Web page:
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AOA 2023: Clinical study gives AMD patients possible new treatment

Video

Jeffry Gerson, OD, FAAO, who presented a poster on the Light Site 3 clinical study at the AOA online e-poster event, discusses a promising new treatment for patients with AMD.

Video Transcript

Editor's note: This transcript has been lightly edited for clarity.

Emily Kaiser:

Hi, everyone. I'm Emily Kaiser with Optometry Times, and I'm sitting down with Dr Jeffry Gerson, who presented a poster on the Light Site 3 clinical study at the AOA online e-poster event. Welcome Dr. Gerson, thank you for taking the time to talk to us.

Jeffry Gerson, OD, FAAO:

Sure. Thanks for having me, Emily.

Kaiser:

Happy to have you here. So first, can you give us a brief overview of your poster?

Gerson:

Yeah, this is something that, to me, is really exciting. As you mentioned, what I presented on was the Light Sight 3 clinical study. This study was looking at using photobiomodulation and macular degeneration. So the first question that comes up is, what is photobiomodulation? It's a big word, and I'll probably just say PBM to make it shorter moving forward. But the way that I explained it is that you break that word down into three parts; photo using light, bio biology, modulation changing. It means you're using different wavelengths of light to change biology. So, you're changing our cellular structure and function by using light. So in the Light Site 3 study, there were 3 different wavelengths of light used, 590, 660, and 850 nanometers. People looked into a device called the Valeda, then looked at what happened to their macular degeneration over two years time. In this study, the majority [of] people have had intermediate, dry macular degeneration. A few of them had early [macular degeneration], and a few of them had late. The 2 really big takeaways, from my perspective, is number 1, there's a statistically significant difference in number of people gaining at least five letters of visual acuity. The reason I think this is so significant, is [that] if you asked me if my intermediate, dry AMD patients, "how are they seing," I would say, "Well, gosh, most of them are already seeing 2020." But, in this study, a fairly large percentage of them gained at least five letters of visual acuity. So to me, that was really impressive.The other thing that was really impressive, is the decrease in percentage of patients that that progressed on to having geographic atrophy.The bottom line is, through this wavelength therapy, people saw better and were less likely to get definitively worse.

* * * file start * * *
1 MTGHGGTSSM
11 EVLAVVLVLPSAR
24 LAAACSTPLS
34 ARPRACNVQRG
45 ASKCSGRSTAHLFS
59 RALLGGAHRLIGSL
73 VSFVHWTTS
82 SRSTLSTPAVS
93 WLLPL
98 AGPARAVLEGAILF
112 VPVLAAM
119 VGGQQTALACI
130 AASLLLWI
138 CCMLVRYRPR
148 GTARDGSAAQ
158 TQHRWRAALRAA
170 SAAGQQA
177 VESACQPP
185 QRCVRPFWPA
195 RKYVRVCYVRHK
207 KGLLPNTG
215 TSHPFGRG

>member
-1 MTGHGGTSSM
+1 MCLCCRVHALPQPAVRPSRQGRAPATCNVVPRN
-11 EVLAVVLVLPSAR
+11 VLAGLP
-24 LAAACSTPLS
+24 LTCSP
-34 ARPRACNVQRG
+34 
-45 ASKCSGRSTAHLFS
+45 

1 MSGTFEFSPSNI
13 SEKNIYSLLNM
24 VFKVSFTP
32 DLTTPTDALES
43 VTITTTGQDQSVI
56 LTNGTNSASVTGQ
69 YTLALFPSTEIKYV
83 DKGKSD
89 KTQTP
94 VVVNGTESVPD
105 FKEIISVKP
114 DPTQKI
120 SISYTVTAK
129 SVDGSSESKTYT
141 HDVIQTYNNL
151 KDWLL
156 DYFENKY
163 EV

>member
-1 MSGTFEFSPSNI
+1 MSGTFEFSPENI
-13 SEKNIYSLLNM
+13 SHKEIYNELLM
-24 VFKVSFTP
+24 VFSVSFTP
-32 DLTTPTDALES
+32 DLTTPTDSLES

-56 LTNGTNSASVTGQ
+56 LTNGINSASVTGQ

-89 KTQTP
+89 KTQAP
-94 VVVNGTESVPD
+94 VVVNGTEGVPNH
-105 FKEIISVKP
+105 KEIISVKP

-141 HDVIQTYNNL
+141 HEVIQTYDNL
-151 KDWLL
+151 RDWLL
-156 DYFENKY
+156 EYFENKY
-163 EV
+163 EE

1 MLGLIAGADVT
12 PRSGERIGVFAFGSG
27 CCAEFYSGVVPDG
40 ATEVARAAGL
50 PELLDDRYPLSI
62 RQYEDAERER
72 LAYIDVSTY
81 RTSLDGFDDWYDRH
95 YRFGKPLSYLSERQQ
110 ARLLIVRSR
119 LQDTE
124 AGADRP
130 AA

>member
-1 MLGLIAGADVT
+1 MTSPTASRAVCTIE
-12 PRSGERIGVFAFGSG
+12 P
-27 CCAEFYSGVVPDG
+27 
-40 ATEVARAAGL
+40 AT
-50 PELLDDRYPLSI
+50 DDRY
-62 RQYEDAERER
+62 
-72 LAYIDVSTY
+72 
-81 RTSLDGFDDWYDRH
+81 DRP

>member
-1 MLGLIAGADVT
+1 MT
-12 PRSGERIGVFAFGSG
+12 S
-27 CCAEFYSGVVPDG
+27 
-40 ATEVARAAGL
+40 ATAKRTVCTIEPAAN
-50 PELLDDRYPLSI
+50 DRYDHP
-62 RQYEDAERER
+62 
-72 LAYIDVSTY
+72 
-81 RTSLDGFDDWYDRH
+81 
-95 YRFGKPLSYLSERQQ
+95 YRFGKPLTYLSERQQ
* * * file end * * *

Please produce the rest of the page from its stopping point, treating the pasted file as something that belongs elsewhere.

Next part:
Kaiser:

Fantastic. That sounds really, really interesting. What do you hope that optometrists take away from your poster?

Gerson:

I think the big thing to take away is, right now, I think we would all say, we feel fairly limited in our treatment options for our age related macular degeneration patients. Hopefully, this does get approved. When it does, it'll be an entirely new category that will really allow, not just for treatment to hopefully make it so people don't get worse, but a treatment that, in many cases allows people to get better. At 2 years, well over half the patients that received the treatment get at least five letters of acuity. So, to me that's pretty big news to have that gain of visual acuity.

Kaiser:

Yeah, definitely meaningful change. How will that information trickle down into patient care?

Gerson:

Obviously, this is something that will have to be approved here in the US first. I think when it does, it'll be something that we as optometrist will be excited about, because It's a therapy that we can administer in our offices. By the way, the way this is administered is [by] an instrument that patients look into, and there's different wavelengths of light that are shining towards their eyes. A treatment session takes about 5 minutes. In the study, the patients had 9 sessions over 3 to 5 weeks, every 4 months. It sounds like a lot, but they're very short in duration. There's no needles involved. If you look at it compared to the alternative of getting injections, it becomes a pretty easy therapy and very well tolerated. I think that's how it trickles down to optometry in our patients, is that It's really a fairly easy treatment to undergo with really good results.

Kaiser:

Oh, fantastic. That's, forgive the pun, very illuminating, and thank you.

Gerson:

That's a really good pun because it is using light, that's really good.

Kaiser:

Thank you. And thank you so much for taking the time to tell me more. This has been really great conversation. So thank you.

Gerson:

Absolutely, my pleasure.

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